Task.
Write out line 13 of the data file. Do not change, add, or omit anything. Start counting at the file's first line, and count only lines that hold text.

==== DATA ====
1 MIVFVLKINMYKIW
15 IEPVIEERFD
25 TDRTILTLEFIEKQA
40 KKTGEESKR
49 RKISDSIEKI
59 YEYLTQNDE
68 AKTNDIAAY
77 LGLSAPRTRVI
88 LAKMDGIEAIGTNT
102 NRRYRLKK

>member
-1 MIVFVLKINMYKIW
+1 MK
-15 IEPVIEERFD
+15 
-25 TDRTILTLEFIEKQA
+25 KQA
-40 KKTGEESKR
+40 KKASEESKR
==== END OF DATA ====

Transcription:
+1 MK